Learning the Wrong Lesson from Bell
I don’t typically read the comments to the blogs I subscribe to, and yesterday I was reminded of the sound reason for that policy. Catching up on current events in Google Reader, I decided to read Kevin Drum’s take on the shenanigans in the city of Bell, where the Chief Administrative Officer Robert Rizzo earned a salary of more than $787,000, the police chief earned $457,000, and the assistant city manager earned more than $376,000—all in a city with fewer than 40,000 people. Although all three have announced their resignations, they will still receive handsome taxpayer-guaranteed pensions:
Still, Rizzo would be entitled to a state pension of more than $650,000 per year for life, the Times said. That would make him the highest-paid retiree in the state pension system.
At age 62, when Rizzo could also begin receiving Social Security payments, his annual pension would rise to $976,771, topping $1 million two years later.
If he lives to age 83, his annual payout would rise to $1.48 million.
Adams could get more than $411,000 per year, and Spaccia, who is 51-year-old, could get as much as $250,000 a year when she reaches 55.
So, back to the reason I was reading Drum, a liberal, on this story. This is obviously the sort of story that transcends ideology, so it occurred to me that Drum and his readers would have the same basic reaction as everyone else, right? Drum’s intuition is right when he says:
All I can say is: there just has to be something illegal here. I don’t know what, but is it really possible that such an obvious abuse of the public trust can be legal?
In some respects, the answer is yes. California suffers from something like battered women’s syndrome, in that we enable those who abuse us, and fail to enforce the provisions in our own Constitution that would end many of the problems in the upside-down pension system. California’s June primaries did not yield very many nominees tough on pensions, which tells me that while we’re getting more clued in to the pension Ponzi scheme the unions are running, we’re not clued in quite enough to do topple that regime just yet.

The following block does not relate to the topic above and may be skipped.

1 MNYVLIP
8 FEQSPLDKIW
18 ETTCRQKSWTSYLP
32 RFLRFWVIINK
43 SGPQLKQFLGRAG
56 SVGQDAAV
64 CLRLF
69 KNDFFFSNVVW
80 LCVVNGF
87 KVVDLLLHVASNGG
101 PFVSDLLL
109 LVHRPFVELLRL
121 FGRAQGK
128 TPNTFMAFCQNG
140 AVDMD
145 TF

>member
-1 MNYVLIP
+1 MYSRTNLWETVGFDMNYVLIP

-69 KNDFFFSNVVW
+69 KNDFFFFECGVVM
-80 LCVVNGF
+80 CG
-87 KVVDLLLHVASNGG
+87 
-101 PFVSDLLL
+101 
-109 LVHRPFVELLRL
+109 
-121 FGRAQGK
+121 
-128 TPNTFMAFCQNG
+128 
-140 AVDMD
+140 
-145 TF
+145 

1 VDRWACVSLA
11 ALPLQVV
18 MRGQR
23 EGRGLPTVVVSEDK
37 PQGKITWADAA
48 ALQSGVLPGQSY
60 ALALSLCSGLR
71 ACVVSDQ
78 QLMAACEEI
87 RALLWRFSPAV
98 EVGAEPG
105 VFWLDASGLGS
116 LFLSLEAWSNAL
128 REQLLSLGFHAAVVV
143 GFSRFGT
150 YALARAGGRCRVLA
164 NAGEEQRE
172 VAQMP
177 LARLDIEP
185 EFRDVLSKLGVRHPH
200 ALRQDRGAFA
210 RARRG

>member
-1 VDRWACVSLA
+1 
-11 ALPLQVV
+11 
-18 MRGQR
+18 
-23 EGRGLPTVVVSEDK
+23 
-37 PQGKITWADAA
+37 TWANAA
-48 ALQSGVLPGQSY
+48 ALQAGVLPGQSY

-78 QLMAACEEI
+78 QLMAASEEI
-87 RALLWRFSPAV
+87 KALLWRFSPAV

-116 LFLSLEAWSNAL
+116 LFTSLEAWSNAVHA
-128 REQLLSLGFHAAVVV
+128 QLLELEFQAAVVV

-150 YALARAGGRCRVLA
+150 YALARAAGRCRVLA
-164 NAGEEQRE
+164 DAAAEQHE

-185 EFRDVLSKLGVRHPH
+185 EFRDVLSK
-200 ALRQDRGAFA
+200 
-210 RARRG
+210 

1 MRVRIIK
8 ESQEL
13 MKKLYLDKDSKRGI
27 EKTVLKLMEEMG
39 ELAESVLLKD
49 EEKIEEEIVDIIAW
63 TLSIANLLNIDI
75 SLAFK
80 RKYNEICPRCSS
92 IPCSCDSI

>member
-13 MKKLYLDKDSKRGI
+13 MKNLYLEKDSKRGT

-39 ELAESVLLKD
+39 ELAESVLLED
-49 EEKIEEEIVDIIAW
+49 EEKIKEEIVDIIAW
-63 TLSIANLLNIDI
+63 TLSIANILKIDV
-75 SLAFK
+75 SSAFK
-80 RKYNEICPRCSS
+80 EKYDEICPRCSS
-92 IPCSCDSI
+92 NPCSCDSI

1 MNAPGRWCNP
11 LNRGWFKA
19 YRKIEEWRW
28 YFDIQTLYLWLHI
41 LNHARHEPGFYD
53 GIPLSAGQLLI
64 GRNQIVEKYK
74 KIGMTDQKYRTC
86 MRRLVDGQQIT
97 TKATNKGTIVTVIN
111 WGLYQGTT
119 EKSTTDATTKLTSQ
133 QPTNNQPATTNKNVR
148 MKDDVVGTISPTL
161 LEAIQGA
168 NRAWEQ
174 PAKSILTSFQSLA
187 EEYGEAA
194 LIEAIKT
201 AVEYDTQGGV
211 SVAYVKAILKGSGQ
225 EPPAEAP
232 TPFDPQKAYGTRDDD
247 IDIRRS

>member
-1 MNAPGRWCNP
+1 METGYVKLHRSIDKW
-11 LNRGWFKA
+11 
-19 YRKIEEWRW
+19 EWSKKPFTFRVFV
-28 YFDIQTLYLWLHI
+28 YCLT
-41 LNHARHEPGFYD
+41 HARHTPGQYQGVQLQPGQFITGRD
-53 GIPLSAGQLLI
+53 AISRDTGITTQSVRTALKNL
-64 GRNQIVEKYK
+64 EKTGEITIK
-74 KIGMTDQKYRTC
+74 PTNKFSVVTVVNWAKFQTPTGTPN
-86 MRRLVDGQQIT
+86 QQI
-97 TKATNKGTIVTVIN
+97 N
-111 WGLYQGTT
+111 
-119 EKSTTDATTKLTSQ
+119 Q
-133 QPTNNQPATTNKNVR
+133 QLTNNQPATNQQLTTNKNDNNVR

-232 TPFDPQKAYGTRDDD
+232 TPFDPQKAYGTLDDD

But then here comes the very first two commenters at Drum’s site, deciding they’ve figured out the root of the problem in Bell:
It is dispiriting to see this level of lack of understanding of how corporate governance works, because this is the very opposite lesson that we ought to learn from the city of Bell. If Bell were a corporation, these salaries would have been posted immediately in an 8-K, and the shareholders would have reacted swiftly by voting out the directors who authorized the overblown compensation at the next regular shareholders’ meeting, if not sooner at a special shareholders’ meeting. Shareholders, in contrast with the typical American voter, is engaged in and observant in what happens in the corporation in which he is invested—I draw your attention to the lack of “Rock the Vote” ads directed to shareholders.
People get the government they deserve. Bell’s citizens were obviously asleep at the switch to let these gangsters swindle from them for so long. Perhaps the problem, other than a decline in civic responsibility, is that we’ve got too much government coming at us from too many different directions. While you’ve got Obamacare forcing you to pay for acupuncture, and the county of LA forcing you to pay for a new light rail boondoggle, and the state doubling the car registration tax, trying to increase the sales tax, and cutting the child deduction, the city of Bell swooped in under the radar to give its officials astronomical salaries. That’s just too many fronts for a responsible citizen guard against.